MOUNT VERNON — Sweeping changes may be in the works for the educational system in Ohio, from kindergarten through graduate school. The Ohio State Board of Education has released findings from a special subcommittee which considered the question: “Looking ahead to 2020, what will be the most important skills, knowledge and behaviors for students to acquire to provide Ohio with competitive advantages in the global economy?”
The Subcommittee for Education in the Global Economy conducted a study which included an extensive literature review, interviews with Ohio business and government leaders, and an online survey. It then developed a list of the top 10 things students will need to succeed in a global economy.
The work of the subcommittee is part of a larger initiative of the state board to develop a comprehensive education reform plan, and in 2008-09, the board intends to work with the governor, legislative leaders, education stakeholders and the public to implement goals and strategies outlined in the “Vision for Transforming PreK-12 Education in Ohio.”
“There can be little argument on the validity and importance of the top 10 ideas for education in a global economy,” said Dave Southward, Knox County Educational Service Center superintendent. “In addition to rigorous academic training, we need to also concentrate on building character and responsibility, and teaching students to be part of a productive work force; to become adults who can raise children in happy homes where love and discipline both are given and administered that fosters respect for people and property. A big dose of common sense wouldn’t be too bad, either.”
Colleen Grady, co-chairwoman of the EDGE subcommittee, said the study was done in conjunction with a review, done by Ohio Department of Education staff, of high-performing education systems from around the world.
“As we review our standards and compare them with our findings,” she said, “we’re asking if Ohio standards reflect the appropriate depth and breadth of subject matter; do our standards include the correct sequence of topics, and to what extent are applications of knowledge and skill demonstration integrated into Ohio’s content standards?”
Although Grady said it seems likely there may be revisions in Ohio’s academic content standards, Southward wondered, “How will the information obtained in dialogues with Ohio business leaders be disseminated to schools, and how will this impact curriculum change and development?”
According to Grady, a preliminary review of the Ohio mathematics standards has already begun.
“I wholeheartedly agree that we need a shift in the skills taught to kids as we prepare them to be productive citizens in a global economy,” said East Knox superintendent John Marschhausen. “The world is changing at an incredible pace and the amount of information our students will need to digest and access in their lives is amazing. My personal belief is the most important skill we can teach is the ability to be self-motivated learners. It is not so much the skills we are teaching today, but the ability to learn new skills. Our kids will be utilizing technology that doesn’t even exist to solve problems we don’t even know are problems yet.”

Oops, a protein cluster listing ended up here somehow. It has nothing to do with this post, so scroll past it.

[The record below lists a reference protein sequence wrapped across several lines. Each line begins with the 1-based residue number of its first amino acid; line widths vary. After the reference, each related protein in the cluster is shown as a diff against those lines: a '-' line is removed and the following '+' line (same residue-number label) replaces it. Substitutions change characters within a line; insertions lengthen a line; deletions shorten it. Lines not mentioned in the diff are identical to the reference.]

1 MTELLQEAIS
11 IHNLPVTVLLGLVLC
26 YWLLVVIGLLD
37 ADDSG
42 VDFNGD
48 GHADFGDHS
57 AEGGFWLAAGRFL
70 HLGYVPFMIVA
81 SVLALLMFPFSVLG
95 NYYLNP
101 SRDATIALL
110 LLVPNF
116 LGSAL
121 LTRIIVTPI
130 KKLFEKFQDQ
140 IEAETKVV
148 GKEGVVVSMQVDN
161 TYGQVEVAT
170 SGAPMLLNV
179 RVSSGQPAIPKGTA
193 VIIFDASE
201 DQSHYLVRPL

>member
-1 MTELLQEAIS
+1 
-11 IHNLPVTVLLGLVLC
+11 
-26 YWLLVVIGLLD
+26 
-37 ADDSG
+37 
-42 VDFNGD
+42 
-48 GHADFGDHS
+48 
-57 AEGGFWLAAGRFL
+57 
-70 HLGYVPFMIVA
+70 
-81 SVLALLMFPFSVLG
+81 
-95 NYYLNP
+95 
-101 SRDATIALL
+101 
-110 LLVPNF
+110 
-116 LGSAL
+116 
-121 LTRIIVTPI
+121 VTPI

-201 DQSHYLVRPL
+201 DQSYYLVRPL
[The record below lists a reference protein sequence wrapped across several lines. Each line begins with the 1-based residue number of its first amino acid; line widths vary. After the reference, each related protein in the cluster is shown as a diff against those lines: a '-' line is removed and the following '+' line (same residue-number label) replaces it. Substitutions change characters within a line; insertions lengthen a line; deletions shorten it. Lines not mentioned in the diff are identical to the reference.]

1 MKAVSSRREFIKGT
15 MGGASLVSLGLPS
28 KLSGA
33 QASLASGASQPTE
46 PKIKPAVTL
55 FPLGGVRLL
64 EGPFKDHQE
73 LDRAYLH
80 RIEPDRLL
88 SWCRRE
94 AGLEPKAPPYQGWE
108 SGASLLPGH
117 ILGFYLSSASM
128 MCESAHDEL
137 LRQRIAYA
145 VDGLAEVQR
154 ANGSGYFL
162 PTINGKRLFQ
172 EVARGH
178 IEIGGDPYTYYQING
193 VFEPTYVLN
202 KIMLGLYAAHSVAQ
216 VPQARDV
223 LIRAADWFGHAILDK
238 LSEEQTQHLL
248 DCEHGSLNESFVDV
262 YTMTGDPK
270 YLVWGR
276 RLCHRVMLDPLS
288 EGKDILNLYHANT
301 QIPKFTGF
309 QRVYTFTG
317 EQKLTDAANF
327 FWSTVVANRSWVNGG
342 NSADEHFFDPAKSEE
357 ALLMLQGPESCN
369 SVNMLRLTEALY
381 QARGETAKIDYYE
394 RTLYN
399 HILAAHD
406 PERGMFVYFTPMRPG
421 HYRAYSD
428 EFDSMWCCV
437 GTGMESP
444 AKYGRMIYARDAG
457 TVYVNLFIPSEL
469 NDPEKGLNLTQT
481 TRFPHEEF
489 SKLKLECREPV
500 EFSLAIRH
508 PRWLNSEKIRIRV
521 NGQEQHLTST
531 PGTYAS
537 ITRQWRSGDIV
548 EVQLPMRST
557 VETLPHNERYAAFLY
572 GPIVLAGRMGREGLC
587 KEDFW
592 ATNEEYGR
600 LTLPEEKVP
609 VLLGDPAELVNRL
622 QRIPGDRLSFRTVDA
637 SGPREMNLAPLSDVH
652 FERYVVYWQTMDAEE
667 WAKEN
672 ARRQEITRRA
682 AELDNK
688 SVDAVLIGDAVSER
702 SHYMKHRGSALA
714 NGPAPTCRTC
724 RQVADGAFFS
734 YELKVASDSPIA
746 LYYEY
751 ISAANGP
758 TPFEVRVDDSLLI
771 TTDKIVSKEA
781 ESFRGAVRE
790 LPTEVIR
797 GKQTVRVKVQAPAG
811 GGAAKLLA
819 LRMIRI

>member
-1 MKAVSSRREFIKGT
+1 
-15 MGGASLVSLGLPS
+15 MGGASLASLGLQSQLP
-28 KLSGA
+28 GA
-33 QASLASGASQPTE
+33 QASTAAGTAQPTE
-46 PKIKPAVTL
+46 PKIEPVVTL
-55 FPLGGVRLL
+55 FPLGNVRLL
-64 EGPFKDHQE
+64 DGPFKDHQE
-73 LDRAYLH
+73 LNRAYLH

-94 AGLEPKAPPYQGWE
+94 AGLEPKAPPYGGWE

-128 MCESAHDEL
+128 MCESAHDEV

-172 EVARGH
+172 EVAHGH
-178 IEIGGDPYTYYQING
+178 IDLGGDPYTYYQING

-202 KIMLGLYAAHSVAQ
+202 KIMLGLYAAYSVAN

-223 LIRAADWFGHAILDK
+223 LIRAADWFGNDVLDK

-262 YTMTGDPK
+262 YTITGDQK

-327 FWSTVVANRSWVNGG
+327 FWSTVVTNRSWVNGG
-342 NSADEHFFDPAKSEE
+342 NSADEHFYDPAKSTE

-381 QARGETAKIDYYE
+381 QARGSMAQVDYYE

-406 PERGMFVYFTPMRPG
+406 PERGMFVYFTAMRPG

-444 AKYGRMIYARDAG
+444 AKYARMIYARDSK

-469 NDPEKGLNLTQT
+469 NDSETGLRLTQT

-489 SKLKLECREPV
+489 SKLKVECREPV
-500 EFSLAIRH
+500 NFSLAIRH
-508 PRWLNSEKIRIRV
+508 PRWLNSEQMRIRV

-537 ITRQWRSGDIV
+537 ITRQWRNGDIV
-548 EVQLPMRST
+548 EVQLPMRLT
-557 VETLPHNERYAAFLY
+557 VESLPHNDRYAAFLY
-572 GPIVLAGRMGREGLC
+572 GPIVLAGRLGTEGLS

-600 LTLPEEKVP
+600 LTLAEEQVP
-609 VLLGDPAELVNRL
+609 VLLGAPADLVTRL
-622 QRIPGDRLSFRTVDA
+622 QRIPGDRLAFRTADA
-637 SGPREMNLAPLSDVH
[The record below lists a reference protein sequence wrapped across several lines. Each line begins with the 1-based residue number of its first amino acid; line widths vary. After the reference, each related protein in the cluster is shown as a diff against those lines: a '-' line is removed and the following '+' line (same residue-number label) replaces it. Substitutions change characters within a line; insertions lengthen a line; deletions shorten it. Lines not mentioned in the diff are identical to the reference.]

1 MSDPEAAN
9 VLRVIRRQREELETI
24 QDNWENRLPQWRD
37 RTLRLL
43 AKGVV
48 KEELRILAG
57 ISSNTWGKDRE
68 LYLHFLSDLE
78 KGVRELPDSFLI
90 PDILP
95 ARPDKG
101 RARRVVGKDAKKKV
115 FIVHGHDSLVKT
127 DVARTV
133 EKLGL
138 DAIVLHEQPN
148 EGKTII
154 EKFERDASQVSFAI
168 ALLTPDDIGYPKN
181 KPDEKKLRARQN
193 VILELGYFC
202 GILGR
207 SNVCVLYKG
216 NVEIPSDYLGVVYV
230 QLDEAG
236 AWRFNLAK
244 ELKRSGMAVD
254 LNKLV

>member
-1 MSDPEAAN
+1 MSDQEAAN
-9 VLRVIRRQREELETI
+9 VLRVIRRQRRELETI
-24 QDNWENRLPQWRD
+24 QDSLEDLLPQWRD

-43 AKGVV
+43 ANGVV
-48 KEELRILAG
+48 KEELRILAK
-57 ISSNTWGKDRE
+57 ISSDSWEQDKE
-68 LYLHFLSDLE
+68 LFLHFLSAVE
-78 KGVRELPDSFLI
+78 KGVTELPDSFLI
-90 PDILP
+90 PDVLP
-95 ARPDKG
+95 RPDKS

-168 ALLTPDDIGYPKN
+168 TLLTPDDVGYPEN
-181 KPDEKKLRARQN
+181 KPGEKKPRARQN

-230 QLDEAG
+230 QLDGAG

Asked how skill assessment would fit into Ohio’s high-stakes testing system, Grady said the current assessment system is, for the most part, an assessment of knowledge based on minimal standards and expectations.
“While Ohio’s achievement tests do provide more higher-level content/thinking skills than most states,” she said, “the system is not currently designed to easily assess the types of skills listed in the EDGE Subcommittee’s Top Ten list.”
Since career centers typically focus on hands-on learning and assessments, Grady said they may serve as a model for changing the testing system in Ohio.
“I believe that career centers, compacts and tech prep consortia have great experience with experiential and application-based learning,” she said, “and that experience can provide valuable insights as we consider policy options. The industry and employer certification widely used in career and technical education may also provide ideas for performance assessment options.”
Regarding the testing piece, Marschhausen believes Ohio relies too heavily on state achievement tests and graduation tests to determine a school’s progress.
“We, as public schools, focus energy and resources in preparation for the state assessments,” he said. “There is a great deal of attention when the state report cards are released. These assessments only address one of the top 10 ideas. We need to equip and reward schools for producing innovative students who are able to learn, live and thrive in a global economy. Performance on the state tests is wonderful, but it is only a fraction of what schools are all about in today’s society.”
Exactly how schools can or will implement the recommended curricular changes is unclear.
“The how-you-get-this-done piece is the question,” said Dorothy Holden, superintendent of Centerburg Local Schools. “The state often does not give the schools the tools, resources and funding to achieve. Also, a big piece of the puzzle is the home. Getting parents to support high ideals and demanding schedules, not to mention increased homework, or a longer school day or a longer school year, can be a challenge.”
Resources and funding will be a factor, agreed Marschhausen.
“We need to move to 21st century technology in education,” he said. “We e-mail, text message and blog in the real world. In schools today, we are writing [paper and pen] essays. A switch means a continual financial investment to make the new technology available to students in our schools.”